During the stakeholder teleconference with FDA on September 13, 2012, Dr. Sandra Kweder said that FDA considers ME/CFS to be a serious or life-threatening condition. In the world of FDA regulations, this is a very important designation. Here’s the full quote from Dr. Kweder:
We consider your condition to be in the category of serious or life threatening diseases. Okay, so all of the measures to move things through rapidly, all of the tools that we have here at FDA to try and expedite reviews or expedite development and work with companies to try and encourage them along that would apply to, you know, immediately life threatening cancer, as far as we’re concerned they apply to this condition. This is a serious condition and I just want to make that clear. We consider it in the same category because there are no approved treatments for this condition and we understand how seriously and severely peoples’ lives are impacted by this disease – by this condition. (FDA Stakeholder Teleconference Transcript, pp. 13-14)
But what does this actually mean? How did FDA make this determination? Richard Klein, FDA Office of Special Health Issues, provided me with some background information.
FDA’s definitions of serious and life-threatening come from the Federal Regulations governing FDA. According to the regulations, a serious disease or condition “has substantial impact on day-to-day functioning. . . . Whether a disease or condition is serious is a matter of clinical judgment, based on its impact on such factors as survival, day-to-day functioning, or the likelihood that the disease, if left untreated, will progress from a less severe condition to a more serious one.” (21 CFR 312.300) It is patently obvious that CFS meets this definition because of its devastating impact on day-to-day functioning.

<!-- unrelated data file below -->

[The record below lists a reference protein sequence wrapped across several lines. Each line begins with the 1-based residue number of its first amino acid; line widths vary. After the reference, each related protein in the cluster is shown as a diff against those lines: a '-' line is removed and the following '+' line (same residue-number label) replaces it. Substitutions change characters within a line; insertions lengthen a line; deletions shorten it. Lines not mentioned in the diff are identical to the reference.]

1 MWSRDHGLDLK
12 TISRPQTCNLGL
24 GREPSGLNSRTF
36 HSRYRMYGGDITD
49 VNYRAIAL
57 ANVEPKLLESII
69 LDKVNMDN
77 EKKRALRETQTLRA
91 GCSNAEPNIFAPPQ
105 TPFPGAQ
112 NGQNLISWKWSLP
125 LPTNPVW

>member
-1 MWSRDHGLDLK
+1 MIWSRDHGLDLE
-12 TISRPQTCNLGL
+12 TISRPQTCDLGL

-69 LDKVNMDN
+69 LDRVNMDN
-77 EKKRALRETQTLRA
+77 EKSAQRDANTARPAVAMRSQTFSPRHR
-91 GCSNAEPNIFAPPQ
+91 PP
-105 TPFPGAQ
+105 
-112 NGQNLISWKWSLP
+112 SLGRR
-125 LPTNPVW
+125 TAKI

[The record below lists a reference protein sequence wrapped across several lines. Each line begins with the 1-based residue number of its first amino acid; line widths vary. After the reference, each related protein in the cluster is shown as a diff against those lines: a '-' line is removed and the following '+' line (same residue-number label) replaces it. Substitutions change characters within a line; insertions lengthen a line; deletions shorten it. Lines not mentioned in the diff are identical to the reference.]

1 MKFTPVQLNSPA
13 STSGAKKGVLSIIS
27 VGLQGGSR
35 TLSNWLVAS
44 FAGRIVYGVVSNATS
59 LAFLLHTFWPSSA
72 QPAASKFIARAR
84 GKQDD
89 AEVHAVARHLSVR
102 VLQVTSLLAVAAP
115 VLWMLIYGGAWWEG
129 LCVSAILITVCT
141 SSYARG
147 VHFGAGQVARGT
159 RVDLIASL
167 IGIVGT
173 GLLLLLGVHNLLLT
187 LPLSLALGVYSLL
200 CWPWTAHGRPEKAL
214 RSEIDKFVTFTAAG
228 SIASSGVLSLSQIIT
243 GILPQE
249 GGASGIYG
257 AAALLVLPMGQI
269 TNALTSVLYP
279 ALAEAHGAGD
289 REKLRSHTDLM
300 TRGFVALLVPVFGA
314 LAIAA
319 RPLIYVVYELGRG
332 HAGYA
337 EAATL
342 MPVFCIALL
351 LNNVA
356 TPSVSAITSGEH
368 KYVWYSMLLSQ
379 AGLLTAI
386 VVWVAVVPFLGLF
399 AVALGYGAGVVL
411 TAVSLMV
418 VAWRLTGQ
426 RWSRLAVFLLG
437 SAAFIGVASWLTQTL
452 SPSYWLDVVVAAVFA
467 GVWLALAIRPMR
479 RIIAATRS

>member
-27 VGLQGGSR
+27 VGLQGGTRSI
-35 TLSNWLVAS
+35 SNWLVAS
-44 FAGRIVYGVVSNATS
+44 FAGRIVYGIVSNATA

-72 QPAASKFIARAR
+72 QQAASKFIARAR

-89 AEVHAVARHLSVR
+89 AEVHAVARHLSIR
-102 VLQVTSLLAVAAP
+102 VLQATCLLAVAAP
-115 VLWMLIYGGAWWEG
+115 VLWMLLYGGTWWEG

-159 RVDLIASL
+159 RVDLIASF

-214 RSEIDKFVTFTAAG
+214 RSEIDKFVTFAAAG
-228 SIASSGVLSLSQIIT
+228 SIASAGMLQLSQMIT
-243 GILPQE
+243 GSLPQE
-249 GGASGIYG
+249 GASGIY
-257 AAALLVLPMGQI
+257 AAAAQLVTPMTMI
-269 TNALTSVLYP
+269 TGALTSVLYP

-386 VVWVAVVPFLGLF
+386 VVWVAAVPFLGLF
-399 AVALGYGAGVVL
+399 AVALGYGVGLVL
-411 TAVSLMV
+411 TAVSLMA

The definition of life-threatening is found in several regulations. In the section on investigational new drugs, “life-threatening” means “(1) Diseases or conditions where the likelihood of death is high unless the course of the disease is interrupted; and (2) Diseases or conditions with potentially fatal outcomes, where the end point of clinical trial analysis is survival.” (21 CFR 312.81) Another section of the regulations says “Immediately life-threatening disease or condition means a stage of disease in which there is reasonable likelihood that death will occur within a matter of months or in which premature death is likely without early treatment.” (21 CFR 312.300)
So is FDA saying that CFS is a life-threatening condition? I know many patients believe that it is a life-threatening condition, and Dr. Lily Chu had made a strong case for why research should examine the issue. But I suspect FDA has not drawn this conclusion. Note that Dr. Kweder said “serious OR life-threatening,” according to the transcript. Several patients discussed the possibility that CFS is life-threatening, but no one from FDA said that it was. It is unclear to me whether FDA believes CFS is life-threatening.
Having said that, it is very clear that FDA believes CFS is a serious condition. This is a very important designation because serious (or life-threatening) conditions are eligible for several drug review programs intended to speed drugs to market. In my next post, I will attempt to explain what these programs are and how they might help those of us waiting for treatment.